While the St. Louis Cardinals look like a good bet to wrap up a post-season berth in short order, first baseman Lance Berkman, who has missed most of the 2012 season due to recurring knee troubles, says it’s a “longshot” he would play in October.
“The reality is I’ve basically missed the entire season,” he said. “Even if I were to get back out there physically, you still have the issue of not being game-ready. I don’t think it would be fair to the team to be added to the playoff roster and take somebody’s spot that could actually help us win.”
The Cardinals have dealt with an array of injuries this season, but have held things together enough to be the front-runner for thr final post-season berth. Berkman, who has discussed the possibility of retiring at the end of the year, was one of the main cogs in the lineup that won the 2011 World Series, but has been limited to only 31 games this year.
It’s easy to say St. Louis is a better team when Berkman is healthy, but it doesn’t look like that will be the case until next season.
Kozma Solidifies Shortstop
It wasn’t long ago that I openly wondered in the injury to shortstop Rafael Furcal would be the one St. Louis just couldn’t overcome. While Furcal was having a down season, the veteran provided tremendous defense and speed and had a flair for the dramatic. Additionally, Furcal’s injury took place just weeks after the Cards traded away backup shortstop Tyler Greene to Houston, so their organizational depth was to be tested heavily.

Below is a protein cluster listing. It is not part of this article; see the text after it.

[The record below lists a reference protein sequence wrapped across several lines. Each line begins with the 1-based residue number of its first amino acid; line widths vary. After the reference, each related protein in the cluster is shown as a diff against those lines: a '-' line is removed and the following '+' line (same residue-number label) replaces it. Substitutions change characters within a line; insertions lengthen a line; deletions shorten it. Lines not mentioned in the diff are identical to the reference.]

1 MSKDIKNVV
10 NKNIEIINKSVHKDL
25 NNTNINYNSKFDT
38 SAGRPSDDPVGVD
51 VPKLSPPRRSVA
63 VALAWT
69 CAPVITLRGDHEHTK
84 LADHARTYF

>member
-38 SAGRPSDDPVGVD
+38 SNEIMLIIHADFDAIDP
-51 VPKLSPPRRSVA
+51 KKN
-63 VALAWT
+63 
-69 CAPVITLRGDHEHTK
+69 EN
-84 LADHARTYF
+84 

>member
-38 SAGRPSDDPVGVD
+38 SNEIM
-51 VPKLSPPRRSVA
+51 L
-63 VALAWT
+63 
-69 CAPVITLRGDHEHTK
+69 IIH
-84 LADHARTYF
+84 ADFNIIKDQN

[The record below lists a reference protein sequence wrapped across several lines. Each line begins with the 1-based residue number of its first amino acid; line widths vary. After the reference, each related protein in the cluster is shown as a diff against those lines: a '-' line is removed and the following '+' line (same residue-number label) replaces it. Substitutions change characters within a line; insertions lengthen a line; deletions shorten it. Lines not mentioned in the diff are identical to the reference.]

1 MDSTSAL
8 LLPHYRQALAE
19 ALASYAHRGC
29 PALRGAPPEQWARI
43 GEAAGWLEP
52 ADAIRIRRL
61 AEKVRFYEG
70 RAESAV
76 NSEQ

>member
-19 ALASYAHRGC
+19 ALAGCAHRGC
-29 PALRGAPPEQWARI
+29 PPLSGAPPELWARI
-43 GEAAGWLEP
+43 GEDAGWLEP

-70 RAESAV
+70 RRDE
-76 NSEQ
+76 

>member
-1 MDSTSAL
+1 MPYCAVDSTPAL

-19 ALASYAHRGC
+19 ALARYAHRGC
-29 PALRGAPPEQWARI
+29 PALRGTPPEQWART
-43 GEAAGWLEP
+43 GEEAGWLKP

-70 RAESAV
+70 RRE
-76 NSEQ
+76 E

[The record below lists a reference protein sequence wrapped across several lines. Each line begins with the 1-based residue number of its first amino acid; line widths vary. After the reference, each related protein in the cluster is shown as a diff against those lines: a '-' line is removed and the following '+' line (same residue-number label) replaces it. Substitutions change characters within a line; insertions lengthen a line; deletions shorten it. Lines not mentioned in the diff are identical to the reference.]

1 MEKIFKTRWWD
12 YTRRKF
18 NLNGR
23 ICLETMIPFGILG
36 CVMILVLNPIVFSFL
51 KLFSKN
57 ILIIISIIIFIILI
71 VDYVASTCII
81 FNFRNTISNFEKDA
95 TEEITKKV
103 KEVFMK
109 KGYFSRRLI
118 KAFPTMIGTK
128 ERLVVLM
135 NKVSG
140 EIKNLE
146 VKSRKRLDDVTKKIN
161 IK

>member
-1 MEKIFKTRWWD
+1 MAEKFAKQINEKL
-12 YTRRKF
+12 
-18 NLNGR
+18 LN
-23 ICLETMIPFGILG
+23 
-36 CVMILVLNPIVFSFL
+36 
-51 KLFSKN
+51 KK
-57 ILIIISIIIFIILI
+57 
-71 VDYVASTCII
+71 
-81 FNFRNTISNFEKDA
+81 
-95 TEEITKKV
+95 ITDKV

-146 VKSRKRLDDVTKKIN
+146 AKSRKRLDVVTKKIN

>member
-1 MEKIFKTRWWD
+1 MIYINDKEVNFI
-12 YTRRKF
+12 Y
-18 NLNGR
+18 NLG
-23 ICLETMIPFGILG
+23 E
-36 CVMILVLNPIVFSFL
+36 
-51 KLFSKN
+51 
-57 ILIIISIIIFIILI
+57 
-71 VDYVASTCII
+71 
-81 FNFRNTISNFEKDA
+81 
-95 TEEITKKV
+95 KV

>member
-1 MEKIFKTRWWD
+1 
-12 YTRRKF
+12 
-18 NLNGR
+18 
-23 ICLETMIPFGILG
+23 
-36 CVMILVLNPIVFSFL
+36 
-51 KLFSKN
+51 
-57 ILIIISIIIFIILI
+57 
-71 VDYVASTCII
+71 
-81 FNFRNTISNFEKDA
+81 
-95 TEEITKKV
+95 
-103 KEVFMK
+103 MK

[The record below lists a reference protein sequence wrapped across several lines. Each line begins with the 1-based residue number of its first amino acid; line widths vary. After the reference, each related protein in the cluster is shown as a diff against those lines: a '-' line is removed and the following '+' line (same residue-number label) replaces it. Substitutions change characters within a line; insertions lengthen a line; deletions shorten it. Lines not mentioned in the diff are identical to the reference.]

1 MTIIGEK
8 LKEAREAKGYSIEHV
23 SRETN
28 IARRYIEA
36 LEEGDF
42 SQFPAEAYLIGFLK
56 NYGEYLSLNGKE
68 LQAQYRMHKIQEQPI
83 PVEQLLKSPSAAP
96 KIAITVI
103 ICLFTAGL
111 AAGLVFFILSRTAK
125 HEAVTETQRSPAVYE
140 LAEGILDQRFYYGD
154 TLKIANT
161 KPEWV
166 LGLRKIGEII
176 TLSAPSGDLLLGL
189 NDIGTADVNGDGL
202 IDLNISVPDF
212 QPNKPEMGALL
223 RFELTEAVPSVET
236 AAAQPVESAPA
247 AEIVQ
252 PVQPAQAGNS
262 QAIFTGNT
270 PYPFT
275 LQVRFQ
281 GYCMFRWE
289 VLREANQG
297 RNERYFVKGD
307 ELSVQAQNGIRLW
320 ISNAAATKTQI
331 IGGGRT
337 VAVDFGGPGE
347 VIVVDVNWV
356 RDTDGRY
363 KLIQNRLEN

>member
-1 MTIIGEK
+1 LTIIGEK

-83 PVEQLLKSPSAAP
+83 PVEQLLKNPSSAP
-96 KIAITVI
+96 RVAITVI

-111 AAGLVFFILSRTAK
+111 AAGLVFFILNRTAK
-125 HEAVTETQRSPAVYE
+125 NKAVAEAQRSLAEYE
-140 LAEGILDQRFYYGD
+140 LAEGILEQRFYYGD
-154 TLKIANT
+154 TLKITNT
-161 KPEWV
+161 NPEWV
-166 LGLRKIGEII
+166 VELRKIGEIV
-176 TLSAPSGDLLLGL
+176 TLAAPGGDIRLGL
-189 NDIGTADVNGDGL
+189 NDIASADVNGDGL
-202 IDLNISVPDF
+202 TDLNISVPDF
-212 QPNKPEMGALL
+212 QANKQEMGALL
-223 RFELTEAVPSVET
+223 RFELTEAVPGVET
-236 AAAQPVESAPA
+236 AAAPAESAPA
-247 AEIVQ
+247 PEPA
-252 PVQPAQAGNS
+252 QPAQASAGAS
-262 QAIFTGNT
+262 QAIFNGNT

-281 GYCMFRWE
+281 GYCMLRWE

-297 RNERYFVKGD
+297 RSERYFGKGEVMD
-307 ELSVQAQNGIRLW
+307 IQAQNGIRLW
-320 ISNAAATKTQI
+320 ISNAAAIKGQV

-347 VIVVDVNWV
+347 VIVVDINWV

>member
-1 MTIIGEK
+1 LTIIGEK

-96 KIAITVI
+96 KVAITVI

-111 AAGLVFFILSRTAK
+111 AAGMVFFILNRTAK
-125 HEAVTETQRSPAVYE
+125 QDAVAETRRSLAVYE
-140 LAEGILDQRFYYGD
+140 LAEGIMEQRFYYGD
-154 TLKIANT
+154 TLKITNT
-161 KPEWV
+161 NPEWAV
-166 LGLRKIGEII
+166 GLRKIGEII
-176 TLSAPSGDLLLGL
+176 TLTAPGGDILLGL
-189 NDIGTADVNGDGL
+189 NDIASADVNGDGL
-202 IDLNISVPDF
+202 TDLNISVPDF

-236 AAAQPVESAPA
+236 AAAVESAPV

So what happened?
Pete Kozma, a former first–round pick of the Cardinals who had never posted an OPS above .702 in the minor leagues, has taken this opportunity and run with it. In 23 games, Kozma has a .338/.375/.600 line and 10 of his 22 hits have gone for extra bases (five doubles, three triples, and two home runs).
Kozma’s month in the big leagues haas been undeniably hot, but there is little reason for anyone to think it’s something he can maintain. Simply put, nothing in his track record suggests he’s anything but a mediocre minor league hitter. The Cardinals are right to ride the hot streak, but fans that think he’s something more will be in for an unpleasant surprise.
The Cardinals always seem to find these kind of players, however, that help lead them deeper into the playoffs than the team has any reasonable expectation of going. As Jacob Meyer of I70baseball notes, Kozma could be the 2012 version of Ronnie Belliard, who was unspectacular in his career until coming to St. Louis mid-season in 2006.
Belliard hit just .237 for the Cardinals during the 2006 regular season, but he came up with key hits and was a large factor in the team’s postseason success. He hit .462 in the Division Series against the San Diego Padres and made several wonderful plays at second base to save runs.
It’s unlikely that Kozma’s hot streak can last forever, but he doesn’t have to carry an .800 OPS to surpass the production Furcal had given the Cardinals this year. If he can creep back toward normal rather than plummeting, the Cards should be fine at shortstop the rest of the way.